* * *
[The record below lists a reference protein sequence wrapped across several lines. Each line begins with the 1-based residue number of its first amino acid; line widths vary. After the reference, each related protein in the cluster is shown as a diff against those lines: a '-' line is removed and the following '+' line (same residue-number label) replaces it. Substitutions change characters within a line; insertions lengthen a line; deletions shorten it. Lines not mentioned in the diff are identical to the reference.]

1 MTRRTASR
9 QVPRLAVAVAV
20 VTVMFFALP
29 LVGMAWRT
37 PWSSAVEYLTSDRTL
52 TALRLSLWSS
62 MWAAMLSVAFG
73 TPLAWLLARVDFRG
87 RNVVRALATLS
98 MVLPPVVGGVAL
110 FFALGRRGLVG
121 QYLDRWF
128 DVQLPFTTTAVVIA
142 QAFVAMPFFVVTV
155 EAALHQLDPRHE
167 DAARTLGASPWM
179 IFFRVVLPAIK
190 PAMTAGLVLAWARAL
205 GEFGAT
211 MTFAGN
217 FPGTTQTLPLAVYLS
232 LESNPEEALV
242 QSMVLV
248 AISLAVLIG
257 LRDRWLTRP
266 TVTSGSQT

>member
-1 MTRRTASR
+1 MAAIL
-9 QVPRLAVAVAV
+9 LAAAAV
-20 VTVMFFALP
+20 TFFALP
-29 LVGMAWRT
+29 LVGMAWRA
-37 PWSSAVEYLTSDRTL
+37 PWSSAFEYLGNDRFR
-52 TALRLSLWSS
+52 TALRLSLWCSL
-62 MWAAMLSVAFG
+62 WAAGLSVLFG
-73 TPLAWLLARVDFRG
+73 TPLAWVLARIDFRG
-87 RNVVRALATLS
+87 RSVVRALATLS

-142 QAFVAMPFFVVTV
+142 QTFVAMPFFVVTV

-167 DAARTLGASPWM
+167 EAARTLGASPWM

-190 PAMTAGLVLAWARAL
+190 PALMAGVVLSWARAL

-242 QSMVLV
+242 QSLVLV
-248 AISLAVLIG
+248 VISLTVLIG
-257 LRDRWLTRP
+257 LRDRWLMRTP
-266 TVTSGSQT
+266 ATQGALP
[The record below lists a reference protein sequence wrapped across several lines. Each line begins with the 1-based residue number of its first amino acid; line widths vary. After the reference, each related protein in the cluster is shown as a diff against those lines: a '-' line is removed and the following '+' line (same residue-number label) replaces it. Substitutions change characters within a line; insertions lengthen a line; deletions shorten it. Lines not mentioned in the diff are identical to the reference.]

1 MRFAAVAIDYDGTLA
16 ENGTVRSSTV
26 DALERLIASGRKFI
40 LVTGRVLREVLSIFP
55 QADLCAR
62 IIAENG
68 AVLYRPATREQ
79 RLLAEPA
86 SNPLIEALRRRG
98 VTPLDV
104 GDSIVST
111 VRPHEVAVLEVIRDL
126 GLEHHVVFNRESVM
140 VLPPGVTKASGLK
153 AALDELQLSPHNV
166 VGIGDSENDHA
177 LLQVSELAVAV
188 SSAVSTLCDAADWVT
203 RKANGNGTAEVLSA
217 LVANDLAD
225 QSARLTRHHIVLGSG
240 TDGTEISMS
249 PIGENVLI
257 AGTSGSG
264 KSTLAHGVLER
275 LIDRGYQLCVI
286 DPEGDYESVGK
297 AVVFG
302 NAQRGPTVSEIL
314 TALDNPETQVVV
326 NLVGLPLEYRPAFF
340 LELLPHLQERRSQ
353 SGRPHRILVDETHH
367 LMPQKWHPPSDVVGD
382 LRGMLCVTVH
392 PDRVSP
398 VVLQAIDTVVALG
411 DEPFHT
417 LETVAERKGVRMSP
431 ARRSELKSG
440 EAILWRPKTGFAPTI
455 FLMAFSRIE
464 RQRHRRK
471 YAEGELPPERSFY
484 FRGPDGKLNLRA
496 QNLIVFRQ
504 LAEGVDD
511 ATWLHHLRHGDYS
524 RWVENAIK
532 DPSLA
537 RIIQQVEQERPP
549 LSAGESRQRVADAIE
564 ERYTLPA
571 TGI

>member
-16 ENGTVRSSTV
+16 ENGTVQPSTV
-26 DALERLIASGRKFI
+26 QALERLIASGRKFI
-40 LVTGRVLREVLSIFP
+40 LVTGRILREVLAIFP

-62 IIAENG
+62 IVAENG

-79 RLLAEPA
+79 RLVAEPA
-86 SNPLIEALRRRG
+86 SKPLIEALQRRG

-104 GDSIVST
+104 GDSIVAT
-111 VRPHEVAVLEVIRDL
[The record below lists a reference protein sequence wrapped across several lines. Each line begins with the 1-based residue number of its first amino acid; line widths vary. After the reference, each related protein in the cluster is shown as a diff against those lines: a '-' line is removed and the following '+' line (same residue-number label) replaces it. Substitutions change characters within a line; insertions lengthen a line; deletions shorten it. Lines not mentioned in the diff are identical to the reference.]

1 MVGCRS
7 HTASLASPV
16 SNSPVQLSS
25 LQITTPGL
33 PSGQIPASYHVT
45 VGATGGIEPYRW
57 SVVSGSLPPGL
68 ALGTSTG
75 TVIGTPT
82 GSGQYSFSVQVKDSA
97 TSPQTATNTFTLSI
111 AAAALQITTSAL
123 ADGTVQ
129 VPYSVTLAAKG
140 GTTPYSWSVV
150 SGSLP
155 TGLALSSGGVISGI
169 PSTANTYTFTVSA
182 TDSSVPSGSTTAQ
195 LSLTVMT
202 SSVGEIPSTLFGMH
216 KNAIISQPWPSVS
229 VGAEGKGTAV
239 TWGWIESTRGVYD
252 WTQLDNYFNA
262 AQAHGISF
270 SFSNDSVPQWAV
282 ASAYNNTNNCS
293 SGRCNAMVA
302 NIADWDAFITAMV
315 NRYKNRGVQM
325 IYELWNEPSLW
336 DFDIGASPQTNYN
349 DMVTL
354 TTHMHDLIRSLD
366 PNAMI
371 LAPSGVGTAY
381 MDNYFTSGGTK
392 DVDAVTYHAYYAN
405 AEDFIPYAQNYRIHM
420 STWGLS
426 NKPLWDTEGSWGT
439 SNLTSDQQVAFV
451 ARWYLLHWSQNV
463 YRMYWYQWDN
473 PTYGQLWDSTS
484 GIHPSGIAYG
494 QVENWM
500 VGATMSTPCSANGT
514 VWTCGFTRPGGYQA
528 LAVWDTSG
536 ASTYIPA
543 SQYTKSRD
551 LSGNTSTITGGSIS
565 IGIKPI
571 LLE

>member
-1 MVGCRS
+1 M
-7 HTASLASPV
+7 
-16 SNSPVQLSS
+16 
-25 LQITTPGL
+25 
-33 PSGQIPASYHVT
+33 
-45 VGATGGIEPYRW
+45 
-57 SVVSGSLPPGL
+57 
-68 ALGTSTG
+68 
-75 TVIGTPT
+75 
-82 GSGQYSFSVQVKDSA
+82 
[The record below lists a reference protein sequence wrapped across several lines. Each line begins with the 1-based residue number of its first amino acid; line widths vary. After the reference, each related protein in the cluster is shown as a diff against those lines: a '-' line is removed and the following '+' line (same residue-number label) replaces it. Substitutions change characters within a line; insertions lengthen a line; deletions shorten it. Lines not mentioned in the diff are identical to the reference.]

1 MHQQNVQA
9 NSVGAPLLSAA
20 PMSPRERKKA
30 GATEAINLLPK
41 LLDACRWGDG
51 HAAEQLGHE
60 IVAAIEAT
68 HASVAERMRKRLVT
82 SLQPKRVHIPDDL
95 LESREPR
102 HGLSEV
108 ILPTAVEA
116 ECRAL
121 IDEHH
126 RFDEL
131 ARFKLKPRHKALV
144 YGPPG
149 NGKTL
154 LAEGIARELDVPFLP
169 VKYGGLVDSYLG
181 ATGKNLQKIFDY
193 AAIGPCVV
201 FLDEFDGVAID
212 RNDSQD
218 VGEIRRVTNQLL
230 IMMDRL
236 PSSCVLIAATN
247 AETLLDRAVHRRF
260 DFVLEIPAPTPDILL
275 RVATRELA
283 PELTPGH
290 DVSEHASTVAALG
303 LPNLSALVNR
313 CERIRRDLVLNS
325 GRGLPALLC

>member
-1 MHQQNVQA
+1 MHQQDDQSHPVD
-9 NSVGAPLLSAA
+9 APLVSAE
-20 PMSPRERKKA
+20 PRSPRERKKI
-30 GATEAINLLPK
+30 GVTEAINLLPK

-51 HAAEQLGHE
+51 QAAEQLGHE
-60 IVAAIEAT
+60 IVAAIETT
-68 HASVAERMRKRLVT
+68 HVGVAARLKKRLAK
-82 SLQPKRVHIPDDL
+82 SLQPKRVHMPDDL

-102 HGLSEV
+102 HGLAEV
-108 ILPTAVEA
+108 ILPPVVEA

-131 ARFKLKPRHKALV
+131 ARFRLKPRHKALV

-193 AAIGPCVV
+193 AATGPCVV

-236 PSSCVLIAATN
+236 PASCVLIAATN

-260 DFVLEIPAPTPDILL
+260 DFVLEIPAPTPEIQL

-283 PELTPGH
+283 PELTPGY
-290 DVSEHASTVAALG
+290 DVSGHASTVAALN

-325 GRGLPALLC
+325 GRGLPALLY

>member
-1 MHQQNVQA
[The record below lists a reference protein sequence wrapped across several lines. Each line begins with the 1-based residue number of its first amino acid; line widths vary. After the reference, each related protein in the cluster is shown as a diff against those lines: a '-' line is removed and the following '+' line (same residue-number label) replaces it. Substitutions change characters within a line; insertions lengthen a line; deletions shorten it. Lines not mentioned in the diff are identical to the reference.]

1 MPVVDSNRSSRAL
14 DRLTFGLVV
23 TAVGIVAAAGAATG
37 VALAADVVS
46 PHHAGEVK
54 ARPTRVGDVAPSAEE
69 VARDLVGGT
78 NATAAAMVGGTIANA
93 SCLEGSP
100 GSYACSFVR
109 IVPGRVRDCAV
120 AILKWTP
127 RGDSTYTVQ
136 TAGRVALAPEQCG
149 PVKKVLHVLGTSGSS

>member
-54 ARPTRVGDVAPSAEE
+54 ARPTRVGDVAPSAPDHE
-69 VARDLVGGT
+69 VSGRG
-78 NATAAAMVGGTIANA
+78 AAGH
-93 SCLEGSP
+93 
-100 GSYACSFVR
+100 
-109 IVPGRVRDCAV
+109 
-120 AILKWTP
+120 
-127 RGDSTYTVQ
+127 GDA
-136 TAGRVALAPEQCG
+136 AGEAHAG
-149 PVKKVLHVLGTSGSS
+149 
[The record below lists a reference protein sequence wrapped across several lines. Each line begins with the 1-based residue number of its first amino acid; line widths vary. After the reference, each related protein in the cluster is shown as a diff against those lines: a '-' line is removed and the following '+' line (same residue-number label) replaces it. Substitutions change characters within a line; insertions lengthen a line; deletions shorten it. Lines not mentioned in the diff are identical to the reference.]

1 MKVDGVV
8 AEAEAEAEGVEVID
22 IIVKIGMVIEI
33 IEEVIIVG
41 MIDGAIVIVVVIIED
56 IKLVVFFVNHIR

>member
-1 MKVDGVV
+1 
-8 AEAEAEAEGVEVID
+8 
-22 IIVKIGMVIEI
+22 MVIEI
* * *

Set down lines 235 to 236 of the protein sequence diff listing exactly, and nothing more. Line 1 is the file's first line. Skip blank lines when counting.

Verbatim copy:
218 VGEIRRVTNQLL
230 IMMDRL